Friday, November 13, 2009

American Experience: Hoover Dam (PBS, 2009)

by Mark Gabrish Conlan • Copyright © 2009 by Mark Gabrish Conlan • All rights reserved

I also spent most of the morning watching three programs out of the four I had recorded on a DVD over the past two days: the latest episodes of The Good Wife and Law and Order: Special Victims Unit and a PBS American Experience special on the construction of Hoover Dam, which was fascinating in its account of how a massive public works project was pushed through in ways that would have been politically impossible today — both the Right, with its obsession with fiscal responsibility, and the Left, with its environmentalist caucus that would be aghast at such a powerful disturbance of the natural order, would have gone all-out to stop it if the politics of today had existed then.

The show was also a fascinating story about the big-money interests that came together to build the dam (since both the task itself and the $5 million performance bond the federal government demanded from the contractor was beyond any one company, the winning bid was submitted by a coalition of established big-name contractors in San Francisco who called their association “The Six Companies” and whose proprietors included such later “stars” as Henry J. Kaiser and William Bechtel) and how rough they were with the workers, paying them tiny wages (which, this being the depths of the depression — 1931 to 1935 — they accepted because they considered themselves lucky to be working at all), brutally suppressing a six-day strike attempt led by the Industrial Workers of the World (the fact that the IWW was still that much of a going concern in 1931 was itself a surprise to me!), the institutionalized racism at the construction site (Blacks were not hired to work on the dam at all from 1931 to 1933, and even after that — when Roosevelt’s secretary of the interior, Harold Ickes, Sr., ordered an end to employment discrimination — they were still not allowed to live at Boulder City, the company town created to house the white workers) and even a certain degree of Orwellianism in the name of the dam (it was Hoover Dam when first authorized by Congress in 1931, Boulder Dam from Roosevelt’s election until the Republicans regained control of Congress in 1947, and Hoover Dam thereafter), and it’s made me a bit less skeptical about greenlighting major public works projects given that we’re in the middle of a depression.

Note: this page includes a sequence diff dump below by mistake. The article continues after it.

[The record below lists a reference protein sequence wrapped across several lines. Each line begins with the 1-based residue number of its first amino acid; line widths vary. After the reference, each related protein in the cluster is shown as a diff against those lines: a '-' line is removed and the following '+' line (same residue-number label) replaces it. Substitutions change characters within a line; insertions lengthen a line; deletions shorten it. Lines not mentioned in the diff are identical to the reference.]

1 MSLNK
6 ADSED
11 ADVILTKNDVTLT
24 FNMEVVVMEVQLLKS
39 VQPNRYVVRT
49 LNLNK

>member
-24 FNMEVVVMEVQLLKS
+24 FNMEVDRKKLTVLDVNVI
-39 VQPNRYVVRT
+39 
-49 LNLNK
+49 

Indeed, the sheer size and scope of Boulder/Hoover Dam was itself a spit-in-the-eye response to the depression, an assertion that Americans had done great things and could do them again that probably had a positive effect on the economy even beyond the several thousand people it actually employed and the resulting “multiplier” effects on the economy.